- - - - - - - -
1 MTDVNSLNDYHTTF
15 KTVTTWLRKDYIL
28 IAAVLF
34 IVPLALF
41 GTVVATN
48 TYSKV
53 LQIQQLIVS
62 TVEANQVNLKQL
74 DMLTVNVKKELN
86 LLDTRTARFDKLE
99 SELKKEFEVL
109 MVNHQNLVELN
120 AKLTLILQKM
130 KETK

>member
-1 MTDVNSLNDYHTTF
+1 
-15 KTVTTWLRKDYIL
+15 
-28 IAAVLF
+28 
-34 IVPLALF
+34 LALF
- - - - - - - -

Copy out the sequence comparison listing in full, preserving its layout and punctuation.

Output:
1 MTDVNSLNDYHTTF
15 KTVTTWLRKDYIL
28 IAAVLF
34 IVPLALF
41 GTVVATN
48 TYSKV
53 LQIQQLIVS
62 TVEANQVNLKQL
74 DMLTVNVKKELN
86 LLDTRTARFDKLE
99 SELKKEFEVL
109 MVNHQNLVELN
120 AKLTLILQKM
130 KETK

>member
-1 MTDVNSLNDYHTTF
+1 
-15 KTVTTWLRKDYIL
+15 
-28 IAAVLF
+28 
-34 IVPLALF
+34 LALF